While these three pacer electrode placements have been herein described, it is understood that pacer electrodes may be positioned at alternative locations on the heart and a patient may be treated using one or more pacer electrodes in a pacing system 10 and need not use, or be limited to, an arrangement with the three pacer electrodes as described above.
The pacer electrodes (20, 24, 28) are attached to the myocardium (muscle tissue) of the heart using a fixation mechanism. In the case of the RA pacer electrode 20 and the RV pacer electrode 28, the fixation mechanism is often a screw-type device that secures the electrode and creates a favorable electrical connection between the pacer electrode and the myocardium. Alternatively, as is used commonly with the LV pacer electrode 24, the electrode is not attached to the myocardium per se, but rather the LV pacer lead 22 is placed in the coronary sinus vein and tension in the LV pacer lead 22, or other elastic properties of the LV pacer lead 22 holds the LV pacer electrode 24 in position. This may be used in an alternative to other fixation mechanisms so as to prevent damage to the tissue or blood vessel wherein the lead and electrode reside.
The pacemaker 12 monitors the electrical activity of the heart 16 and analyzes these biopotential signals in order to detect abnormalities in the morphology and/or timing in the biopotential signals from the heart. Based on the detected abnormalities, the pacemaker 12 can deliver electrical impulses through the pacing leads 14 to one or more of the pacer electrodes (20, 24, 28).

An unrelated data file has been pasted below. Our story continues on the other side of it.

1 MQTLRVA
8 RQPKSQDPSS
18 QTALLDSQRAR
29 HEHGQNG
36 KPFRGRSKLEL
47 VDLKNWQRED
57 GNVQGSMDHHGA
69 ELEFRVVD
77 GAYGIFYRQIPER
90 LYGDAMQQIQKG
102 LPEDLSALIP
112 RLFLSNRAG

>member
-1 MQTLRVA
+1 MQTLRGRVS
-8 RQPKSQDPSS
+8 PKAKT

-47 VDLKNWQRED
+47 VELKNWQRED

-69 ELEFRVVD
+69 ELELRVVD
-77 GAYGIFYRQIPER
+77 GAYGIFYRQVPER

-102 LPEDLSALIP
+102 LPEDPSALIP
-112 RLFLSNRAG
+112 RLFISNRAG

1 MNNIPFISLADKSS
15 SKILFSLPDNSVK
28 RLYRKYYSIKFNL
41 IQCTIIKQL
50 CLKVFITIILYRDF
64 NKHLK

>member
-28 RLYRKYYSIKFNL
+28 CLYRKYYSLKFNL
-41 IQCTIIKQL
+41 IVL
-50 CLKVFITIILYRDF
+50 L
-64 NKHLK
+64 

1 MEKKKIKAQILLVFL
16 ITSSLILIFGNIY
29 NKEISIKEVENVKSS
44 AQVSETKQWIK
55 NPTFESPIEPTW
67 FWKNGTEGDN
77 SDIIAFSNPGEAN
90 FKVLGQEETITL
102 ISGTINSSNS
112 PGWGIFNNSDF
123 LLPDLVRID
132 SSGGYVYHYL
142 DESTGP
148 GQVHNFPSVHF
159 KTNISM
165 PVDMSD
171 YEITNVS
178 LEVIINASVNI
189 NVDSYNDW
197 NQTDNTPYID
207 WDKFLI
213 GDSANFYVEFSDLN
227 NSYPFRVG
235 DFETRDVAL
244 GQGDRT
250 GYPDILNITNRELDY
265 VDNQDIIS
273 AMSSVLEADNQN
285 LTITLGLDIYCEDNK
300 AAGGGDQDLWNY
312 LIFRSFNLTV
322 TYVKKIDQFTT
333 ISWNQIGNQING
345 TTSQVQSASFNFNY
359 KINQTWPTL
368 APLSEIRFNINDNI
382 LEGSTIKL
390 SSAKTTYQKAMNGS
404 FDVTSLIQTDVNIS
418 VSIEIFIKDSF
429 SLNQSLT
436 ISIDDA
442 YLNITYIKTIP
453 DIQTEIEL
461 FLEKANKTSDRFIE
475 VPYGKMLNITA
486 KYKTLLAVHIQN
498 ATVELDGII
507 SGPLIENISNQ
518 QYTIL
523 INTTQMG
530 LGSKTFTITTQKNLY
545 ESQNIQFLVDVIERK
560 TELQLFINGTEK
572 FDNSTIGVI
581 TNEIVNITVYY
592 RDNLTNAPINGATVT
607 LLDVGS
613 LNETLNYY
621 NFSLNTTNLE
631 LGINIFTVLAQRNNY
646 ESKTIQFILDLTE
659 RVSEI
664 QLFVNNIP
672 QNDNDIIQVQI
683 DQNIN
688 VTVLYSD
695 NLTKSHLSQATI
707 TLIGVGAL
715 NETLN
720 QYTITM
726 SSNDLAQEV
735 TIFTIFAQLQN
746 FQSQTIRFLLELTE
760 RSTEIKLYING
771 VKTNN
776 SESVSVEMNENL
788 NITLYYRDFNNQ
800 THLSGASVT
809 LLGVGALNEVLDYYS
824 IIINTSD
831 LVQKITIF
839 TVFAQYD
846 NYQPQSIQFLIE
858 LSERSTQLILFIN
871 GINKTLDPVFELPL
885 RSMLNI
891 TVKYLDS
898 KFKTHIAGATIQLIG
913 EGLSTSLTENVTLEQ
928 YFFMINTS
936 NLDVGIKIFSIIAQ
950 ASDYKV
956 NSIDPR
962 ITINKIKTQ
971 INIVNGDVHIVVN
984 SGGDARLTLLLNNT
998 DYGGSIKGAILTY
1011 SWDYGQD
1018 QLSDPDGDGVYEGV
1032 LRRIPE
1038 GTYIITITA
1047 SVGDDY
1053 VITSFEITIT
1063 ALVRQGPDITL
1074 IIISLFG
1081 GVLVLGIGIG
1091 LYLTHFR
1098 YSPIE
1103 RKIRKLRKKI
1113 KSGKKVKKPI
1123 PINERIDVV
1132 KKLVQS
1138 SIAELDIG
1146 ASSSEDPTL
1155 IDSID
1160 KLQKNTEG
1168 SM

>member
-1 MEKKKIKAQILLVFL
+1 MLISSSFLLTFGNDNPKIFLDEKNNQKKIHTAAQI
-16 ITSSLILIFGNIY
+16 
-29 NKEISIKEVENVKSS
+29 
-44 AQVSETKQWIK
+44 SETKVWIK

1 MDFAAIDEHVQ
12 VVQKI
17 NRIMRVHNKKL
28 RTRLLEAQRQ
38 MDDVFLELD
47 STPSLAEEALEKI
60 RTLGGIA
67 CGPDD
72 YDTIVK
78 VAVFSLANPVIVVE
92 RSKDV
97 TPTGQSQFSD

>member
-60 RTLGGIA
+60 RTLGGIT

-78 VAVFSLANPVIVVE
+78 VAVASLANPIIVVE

Another challenge facing the optimal performance of the pacing system 10 is that the interior of the patient's body presents a dynamic and hostile environment for foreign objects. The body, and especially the heart 16, is constantly moving and the body's immune system is designed to isolate and destroy any foreign objects, such as an implanted pacing system 10. Therefore, pacing system malfunctions due to damaged and/or incomplete electrical connections are common occurrences. Due to the dynamic conditions within the patient's body, the pacing leads 14 are constantly moving. Further, the body's immune system makes the insulation over the leads brittle over time. These two factors make the leads susceptible to lead fracture. The constant motion of the pacing system 10 further causes the pacer electrodes to be susceptible to micro and macro dislodgement when the fixation mechanism of the electrode pulls away from the heart tissue or is otherwise dislodged from electrical contact with the target physiological placement.